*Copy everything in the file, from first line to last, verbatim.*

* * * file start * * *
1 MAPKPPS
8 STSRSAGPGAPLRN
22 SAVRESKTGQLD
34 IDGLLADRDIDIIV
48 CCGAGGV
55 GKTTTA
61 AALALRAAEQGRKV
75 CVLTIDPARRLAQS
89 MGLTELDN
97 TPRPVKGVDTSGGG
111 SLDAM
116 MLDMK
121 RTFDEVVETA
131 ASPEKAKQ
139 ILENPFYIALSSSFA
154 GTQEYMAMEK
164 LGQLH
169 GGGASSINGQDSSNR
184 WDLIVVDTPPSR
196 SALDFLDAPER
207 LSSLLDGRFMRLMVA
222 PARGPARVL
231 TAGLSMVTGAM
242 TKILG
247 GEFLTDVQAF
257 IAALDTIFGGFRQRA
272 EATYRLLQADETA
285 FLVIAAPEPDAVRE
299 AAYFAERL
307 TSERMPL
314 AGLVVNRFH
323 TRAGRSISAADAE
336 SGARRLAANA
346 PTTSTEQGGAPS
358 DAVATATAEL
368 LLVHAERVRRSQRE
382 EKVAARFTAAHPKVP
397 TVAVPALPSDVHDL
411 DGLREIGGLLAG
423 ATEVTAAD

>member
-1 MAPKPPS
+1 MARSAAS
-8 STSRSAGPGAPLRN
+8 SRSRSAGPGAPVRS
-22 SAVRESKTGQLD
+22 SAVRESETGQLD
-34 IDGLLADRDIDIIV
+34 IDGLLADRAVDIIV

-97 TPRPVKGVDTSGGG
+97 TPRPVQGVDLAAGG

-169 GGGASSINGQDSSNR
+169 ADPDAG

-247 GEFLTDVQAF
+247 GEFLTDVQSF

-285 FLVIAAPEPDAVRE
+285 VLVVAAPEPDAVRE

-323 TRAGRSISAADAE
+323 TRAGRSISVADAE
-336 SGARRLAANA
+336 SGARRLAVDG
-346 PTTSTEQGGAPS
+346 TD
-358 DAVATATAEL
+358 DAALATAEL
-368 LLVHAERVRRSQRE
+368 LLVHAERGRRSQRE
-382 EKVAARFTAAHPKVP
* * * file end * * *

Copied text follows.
1 MAPKPPS
8 STSRSAGPGAPLRN
22 SAVRESKTGQLD
34 IDGLLADRDIDIIV
48 CCGAGGV
55 GKTTTA
61 AALALRAAEQGRKV
75 CVLTIDPARRLAQS
89 MGLTELDN
97 TPRPVKGVDTSGGG
111 SLDAM
116 MLDMK
121 RTFDEVVETA
131 ASPEKAKQ
139 ILENPFYIALSSSFA
154 GTQEYMAMEK
164 LGQLH
169 GGGASSINGQDSSNR
184 WDLIVVDTPPSR
196 SALDFLDAPER
207 LSSLLDGRFMRLMVA
222 PARGPARVL
231 TAGLSMVTGAM
242 TKILG
247 GEFLTDVQAF
257 IAALDTIFGGFRQRA
272 EATYRLLQADETA
285 FLVIAAPEPDAVRE
299 AAYFAERL
307 TSERMPL
314 AGLVVNRFH
323 TRAGRSISAADAE
336 SGARRLAANA
346 PTTSTEQGGAPS
358 DAVATATAEL
368 LLVHAERVRRSQRE
382 EKVAARFTAAHPKVP
397 TVAVPALPSDVHDL
411 DGLREIGGLLAG
423 ATEVTAAD

>member
-1 MAPKPPS
+1 MARSAAS
-8 STSRSAGPGAPLRN
+8 SRSRSAGPGAPVRS
-22 SAVRESKTGQLD
+22 SAVRESETGQLD
-34 IDGLLADRDIDIIV
+34 IDGLLADRAVDIIV

-97 TPRPVKGVDTSGGG
+97 TPRPVQGVDLAAGG

-169 GGGASSINGQDSSNR
+169 ADPDAG

-247 GEFLTDVQAF
+247 GEFLTDVQSF

-285 FLVIAAPEPDAVRE
+285 VLVVAAPEPDAVRE

-323 TRAGRSISAADAE
+323 TRAGRSISVADAE
-336 SGARRLAANA
+336 SGARRLAVDG
-346 PTTSTEQGGAPS
+346 TD
-358 DAVATATAEL
+358 DAALATAEL
-368 LLVHAERVRRSQRE
+368 LLVHAERGRRSQRE
-382 EKVAARFTAAHPKVP